21 March 1977
The Emergency imposed by Indira Gandhi on 25 June 1975 ended after 21 months on 21 March 1977.
- The Emergency of 1975 is often described as independent India’s “darkest hour”.
- It was imposed by the then Prime Minister Indira Gandhi on the pretext of “imminent danger to the country’s security because of internal disturbances”. Article 352 was used by Gandhi to ‘advice’ the then President Fakhruddin Ali Ahmed to impose an internal emergency.
- This was the third time a national emergency was being imposed on the country. The first two times were during the wars with China in 1962 and with Pakistan in 1971.
- Indira Gandhi became the prime minister for the first time in 1967. She soon began to wield autocratic powers and reduced the role of her cabinet in important decisions.
- Her pro-poor and leftist moves like the Privy Purse abolition and the nationalisation of major banks gained her a huge popular support. Her party won a huge majority in the 1971 general elections. The victory in the Indo-Pakistan war of 1971 further increased her popularity.
- In 1974, the then congress party president D. K. Barooah remarked, “Indira is India, India is Indira”. Gandhi had almost absolute control over the government, which was not ideal for a functioning democracy.
- The situation of the country was not encouraging either. The war with Pakistan had diminished the GDP growth. There were droughts, unemployment and an oil crisis.
- In 1974, George Fernandes led a railway workers’ national strike which led to severe suppression by the government. The government also tried to control the judiciary. The Allahabad High Court had declared her election to the Lok Sabha void on the grounds of electoral malpractice.
- Political leader Jay Prakash Narain (JP) called for a national-level revolution to remove the autocratic government.
- Gandhi, on realising that things were getting out of control, chose to impose Article 352 on the nation. The reasons given were threats to security and bad economic conditions.
- During emergency which was declared without warning on the night of 25 June 1975, several leaders in the opposition were arrested. Even Congress leaders opposed to Gandhi were arrested. The government used the state machinery to crackdown on all political rivals. Leaders arrested included JP, Morarji Desai, JB Kripalani, AB Vajpayee, Vijayaraje Scindia, Charan Singh, LK Advani, etc.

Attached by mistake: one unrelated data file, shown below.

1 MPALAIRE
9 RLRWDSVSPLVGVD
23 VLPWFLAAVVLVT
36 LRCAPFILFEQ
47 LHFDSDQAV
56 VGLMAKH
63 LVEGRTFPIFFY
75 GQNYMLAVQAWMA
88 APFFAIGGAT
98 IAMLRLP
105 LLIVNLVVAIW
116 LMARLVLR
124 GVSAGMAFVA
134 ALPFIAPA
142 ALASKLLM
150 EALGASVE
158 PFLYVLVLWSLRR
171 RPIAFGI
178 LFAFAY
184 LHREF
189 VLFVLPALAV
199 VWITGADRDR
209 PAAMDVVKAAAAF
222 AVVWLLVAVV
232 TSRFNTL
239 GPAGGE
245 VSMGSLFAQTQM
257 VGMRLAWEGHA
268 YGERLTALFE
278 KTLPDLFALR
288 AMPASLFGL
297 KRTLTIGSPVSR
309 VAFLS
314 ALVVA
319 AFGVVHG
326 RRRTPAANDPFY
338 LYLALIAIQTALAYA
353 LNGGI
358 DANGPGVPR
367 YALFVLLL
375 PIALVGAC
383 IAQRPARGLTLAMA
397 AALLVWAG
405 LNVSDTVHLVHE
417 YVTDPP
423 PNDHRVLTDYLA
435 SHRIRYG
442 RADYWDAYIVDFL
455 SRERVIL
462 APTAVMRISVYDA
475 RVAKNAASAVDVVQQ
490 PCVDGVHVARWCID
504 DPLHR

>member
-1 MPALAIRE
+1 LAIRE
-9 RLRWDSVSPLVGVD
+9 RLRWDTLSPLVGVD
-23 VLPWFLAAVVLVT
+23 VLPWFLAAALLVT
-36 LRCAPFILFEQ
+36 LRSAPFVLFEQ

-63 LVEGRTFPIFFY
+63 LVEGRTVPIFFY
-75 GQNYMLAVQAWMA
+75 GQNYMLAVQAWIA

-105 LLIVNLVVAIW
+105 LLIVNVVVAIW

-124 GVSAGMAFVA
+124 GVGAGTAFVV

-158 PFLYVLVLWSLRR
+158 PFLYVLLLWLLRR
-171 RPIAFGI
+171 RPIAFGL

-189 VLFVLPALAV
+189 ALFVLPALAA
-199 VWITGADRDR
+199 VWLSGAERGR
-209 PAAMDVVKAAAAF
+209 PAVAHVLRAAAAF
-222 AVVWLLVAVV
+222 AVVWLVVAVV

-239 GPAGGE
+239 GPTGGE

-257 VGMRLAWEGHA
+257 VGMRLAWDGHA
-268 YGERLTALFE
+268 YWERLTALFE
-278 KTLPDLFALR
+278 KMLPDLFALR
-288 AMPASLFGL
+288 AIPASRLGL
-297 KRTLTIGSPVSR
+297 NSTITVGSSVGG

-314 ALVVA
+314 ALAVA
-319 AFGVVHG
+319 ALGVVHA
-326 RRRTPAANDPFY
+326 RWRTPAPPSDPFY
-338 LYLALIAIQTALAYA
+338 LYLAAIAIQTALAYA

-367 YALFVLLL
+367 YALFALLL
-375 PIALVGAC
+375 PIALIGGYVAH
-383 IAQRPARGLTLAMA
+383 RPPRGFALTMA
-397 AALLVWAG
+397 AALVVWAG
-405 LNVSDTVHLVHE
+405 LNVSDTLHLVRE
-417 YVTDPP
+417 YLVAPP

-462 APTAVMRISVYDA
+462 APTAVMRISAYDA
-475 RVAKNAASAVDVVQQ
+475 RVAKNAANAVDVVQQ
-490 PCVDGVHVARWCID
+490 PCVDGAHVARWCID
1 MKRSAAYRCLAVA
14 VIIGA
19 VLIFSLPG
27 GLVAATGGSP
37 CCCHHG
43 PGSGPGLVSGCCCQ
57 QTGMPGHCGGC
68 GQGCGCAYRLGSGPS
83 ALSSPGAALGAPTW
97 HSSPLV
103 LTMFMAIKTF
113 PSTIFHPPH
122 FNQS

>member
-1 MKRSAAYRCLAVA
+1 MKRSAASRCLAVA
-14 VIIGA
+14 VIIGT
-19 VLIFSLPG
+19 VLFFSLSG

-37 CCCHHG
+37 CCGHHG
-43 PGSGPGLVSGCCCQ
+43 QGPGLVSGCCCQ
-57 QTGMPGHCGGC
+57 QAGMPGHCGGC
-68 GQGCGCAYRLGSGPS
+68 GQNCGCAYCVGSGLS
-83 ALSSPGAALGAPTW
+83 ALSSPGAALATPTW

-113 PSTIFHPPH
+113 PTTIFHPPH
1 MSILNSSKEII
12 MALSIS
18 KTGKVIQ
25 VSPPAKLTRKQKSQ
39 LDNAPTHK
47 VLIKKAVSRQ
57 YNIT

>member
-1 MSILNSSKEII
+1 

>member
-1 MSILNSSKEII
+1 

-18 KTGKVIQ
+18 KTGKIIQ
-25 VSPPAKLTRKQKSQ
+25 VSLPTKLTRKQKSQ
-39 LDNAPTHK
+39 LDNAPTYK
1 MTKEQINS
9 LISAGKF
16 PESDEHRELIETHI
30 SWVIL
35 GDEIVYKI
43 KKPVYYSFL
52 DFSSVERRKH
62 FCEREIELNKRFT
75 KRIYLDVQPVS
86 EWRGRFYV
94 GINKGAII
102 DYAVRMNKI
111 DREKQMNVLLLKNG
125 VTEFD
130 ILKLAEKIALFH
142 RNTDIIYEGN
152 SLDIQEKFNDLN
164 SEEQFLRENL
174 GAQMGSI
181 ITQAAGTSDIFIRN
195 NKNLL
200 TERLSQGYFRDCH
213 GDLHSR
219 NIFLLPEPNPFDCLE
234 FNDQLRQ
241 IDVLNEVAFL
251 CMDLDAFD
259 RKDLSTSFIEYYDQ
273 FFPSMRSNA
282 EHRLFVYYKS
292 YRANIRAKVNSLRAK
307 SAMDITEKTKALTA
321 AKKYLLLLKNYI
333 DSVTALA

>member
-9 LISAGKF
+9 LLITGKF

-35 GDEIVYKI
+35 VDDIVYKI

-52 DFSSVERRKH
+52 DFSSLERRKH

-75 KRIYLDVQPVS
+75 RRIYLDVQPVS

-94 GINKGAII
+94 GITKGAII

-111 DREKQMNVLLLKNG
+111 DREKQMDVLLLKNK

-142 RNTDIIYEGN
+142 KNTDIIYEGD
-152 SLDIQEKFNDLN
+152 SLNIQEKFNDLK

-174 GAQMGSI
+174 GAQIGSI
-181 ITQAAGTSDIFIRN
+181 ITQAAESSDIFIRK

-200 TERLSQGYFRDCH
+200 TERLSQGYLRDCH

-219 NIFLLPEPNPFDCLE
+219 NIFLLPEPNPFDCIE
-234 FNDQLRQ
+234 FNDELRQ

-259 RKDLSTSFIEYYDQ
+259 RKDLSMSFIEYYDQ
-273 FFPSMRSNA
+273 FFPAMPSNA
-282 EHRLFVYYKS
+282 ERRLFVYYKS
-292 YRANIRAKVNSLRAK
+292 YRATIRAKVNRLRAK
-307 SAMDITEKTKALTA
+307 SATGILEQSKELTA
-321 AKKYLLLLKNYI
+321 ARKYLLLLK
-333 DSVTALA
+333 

- Civil liberties were also crushed during this period. Severe restrictions were imposed on the freedom of the press. Non-congress state governments were dismissed. The number of people detained ran into thousands.
- Indira Gandhi’s son Sanjay Gandhi wielded extra-constitutional powers during this period. He is said to have organised mass sterilisation campaigns in many areas most of which were forced. Up to 8.3 million sterilisations happened then. Slums in Delhi were destroyed and people killed in police firing.
- There were gross human rights violation in the country.
- The constitution was also amended many times during this time. (This was undone after democracy was restored.)
- The police had the authority to impose curfews and also detain people indefinitely.
- Any published material had to go through the scrutiny of the Ministry of Information and Broadcasting.
- Gandhi basically ruled by decrees through the use of ordinances which did away with discussions in the parliament.
- The emergency was extended two times as required by the constitution every six months.
- In January 1977, Gandhi called for fresh elections and freed all political prisoners. The emergency officially ended on 21 March 1977.
- She had misread public sentiments and the election results handed her and her party a heavy defeat. Both Indira and Sanjay Gandhi lost their parliament seats. The Janata Party and its allies won the election and Morarji Desai went on to become the first non-Congress Prime Minister of India.
- The emergency is still remembered as a dark blotch on the otherwise steady Indian democracy.
Also on this day
1913: Shehnai maestro Bismillah Khan was born.
See previous ‘This Day in History’ here.